Whilst on placement, I discussed what it was like living in Plymouth with some of the service users. One asylum seeker spoke about being unhappy with the accommodation she was living in, 4.7i. this shows the troubles that asylum seekers face when placed within NASS accommodation. Zetter and Pearl (2000) writes that once NASS replaced the previous housing legislation in 2000 asylum seekers were offered accommodation once in a dispersal area, if the asylum seeker refuses this property without a reason deemed appropriate by NASS then they will not be offered another. Burnett and Peel (2001) add to this explaining that if asylum seekers suffered from problems with the property, whether that was racial abuse from neighbours or if they decided that they wanted to be nearer their family or community and this resulted in an asylum seeker leaving their allocated accommodation they would then be refused any future public welfare support, meaning that they would have to rely on their friends and families to provide for them. In contrast to this negative feeling towards being placed within NASS accommodation without choice, away from any social networks asylum seekers may have, I found that the young asylum seekers and refugees I met were happy living in Plymouth and felt that it was ‘home’, 4.7ii. Hieronymi (2008:12) writes that this is often the case with children as they adapt easily to, “new languages, customs, rules, and opportunities much more quickly than their parents”.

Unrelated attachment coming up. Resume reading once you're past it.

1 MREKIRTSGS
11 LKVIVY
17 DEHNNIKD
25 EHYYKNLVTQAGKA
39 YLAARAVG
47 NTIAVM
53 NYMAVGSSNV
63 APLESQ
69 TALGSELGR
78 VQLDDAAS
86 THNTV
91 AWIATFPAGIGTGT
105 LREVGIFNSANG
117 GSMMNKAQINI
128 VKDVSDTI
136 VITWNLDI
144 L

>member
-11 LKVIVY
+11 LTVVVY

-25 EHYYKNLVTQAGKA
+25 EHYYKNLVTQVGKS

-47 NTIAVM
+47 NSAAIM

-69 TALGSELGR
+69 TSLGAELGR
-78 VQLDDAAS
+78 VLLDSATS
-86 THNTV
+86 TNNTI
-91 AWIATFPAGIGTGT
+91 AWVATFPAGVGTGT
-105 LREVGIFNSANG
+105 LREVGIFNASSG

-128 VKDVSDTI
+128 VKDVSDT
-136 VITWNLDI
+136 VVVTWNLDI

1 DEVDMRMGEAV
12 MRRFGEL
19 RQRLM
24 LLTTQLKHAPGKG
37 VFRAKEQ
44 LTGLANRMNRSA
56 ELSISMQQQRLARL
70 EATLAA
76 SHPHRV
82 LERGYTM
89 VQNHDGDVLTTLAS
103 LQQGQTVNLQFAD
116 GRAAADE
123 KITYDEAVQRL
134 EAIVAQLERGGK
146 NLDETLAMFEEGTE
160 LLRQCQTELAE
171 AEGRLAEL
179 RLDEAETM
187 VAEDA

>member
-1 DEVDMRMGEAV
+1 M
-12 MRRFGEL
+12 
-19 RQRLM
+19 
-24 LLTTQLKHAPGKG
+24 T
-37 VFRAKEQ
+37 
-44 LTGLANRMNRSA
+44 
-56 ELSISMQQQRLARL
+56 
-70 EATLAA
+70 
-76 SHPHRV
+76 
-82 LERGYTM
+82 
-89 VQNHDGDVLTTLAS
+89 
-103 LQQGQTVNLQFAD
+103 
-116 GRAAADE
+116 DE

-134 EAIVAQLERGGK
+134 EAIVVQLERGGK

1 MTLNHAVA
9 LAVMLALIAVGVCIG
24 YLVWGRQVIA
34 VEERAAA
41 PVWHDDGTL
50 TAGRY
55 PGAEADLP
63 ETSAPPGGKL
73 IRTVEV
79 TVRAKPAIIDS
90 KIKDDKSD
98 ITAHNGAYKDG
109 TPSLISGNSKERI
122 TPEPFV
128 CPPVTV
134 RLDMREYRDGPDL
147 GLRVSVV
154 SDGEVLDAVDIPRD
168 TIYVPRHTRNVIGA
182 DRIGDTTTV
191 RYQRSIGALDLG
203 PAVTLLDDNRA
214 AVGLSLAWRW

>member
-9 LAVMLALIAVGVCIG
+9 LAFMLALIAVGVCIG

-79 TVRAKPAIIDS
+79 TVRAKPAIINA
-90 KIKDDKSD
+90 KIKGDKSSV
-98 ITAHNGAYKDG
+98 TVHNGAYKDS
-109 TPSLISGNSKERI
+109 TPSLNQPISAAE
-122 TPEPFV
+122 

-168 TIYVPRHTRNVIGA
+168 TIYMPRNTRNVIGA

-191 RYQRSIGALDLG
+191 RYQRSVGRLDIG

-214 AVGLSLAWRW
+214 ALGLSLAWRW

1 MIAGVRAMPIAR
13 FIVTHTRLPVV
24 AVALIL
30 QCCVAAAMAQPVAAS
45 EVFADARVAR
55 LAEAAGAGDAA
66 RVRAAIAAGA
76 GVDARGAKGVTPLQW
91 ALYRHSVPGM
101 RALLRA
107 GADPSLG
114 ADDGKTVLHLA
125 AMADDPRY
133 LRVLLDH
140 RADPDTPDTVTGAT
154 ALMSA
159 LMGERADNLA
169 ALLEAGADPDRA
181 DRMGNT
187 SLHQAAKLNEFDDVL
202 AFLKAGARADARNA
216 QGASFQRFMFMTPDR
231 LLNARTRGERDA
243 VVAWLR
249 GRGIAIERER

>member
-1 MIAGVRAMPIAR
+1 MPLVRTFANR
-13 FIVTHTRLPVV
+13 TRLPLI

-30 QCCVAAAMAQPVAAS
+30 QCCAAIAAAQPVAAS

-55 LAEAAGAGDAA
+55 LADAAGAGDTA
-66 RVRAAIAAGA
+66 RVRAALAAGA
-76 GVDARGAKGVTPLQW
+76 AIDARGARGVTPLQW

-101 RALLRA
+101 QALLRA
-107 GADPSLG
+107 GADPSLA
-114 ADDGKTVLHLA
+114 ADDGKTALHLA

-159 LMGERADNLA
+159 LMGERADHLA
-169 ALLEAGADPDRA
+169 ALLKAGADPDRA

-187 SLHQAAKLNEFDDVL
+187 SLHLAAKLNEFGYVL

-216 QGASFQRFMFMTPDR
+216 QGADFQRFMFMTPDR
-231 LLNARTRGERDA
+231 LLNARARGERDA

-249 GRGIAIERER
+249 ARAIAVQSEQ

There have been movements published in the media that promote the integration of asylum seekers and refugees into the community to prevent them from wanting to leave. Herald reporter, Nick Lester reports that there has been, “An Action plan launched in the city to support fair treatment of asylum-seekers and improve the integration of refugees into the community” (EH 16/06/04 p6). In April 2003 an 18 month programme was launched in Plymouth to improve social cohesion within the city. This was done through celebrating cultures, working towards equality for all and educating young people, in hope that ‘over time, these small steps towards a more harmonious local environment might well hold the key to a more cohesive and integrated society’ (Home Office 2004).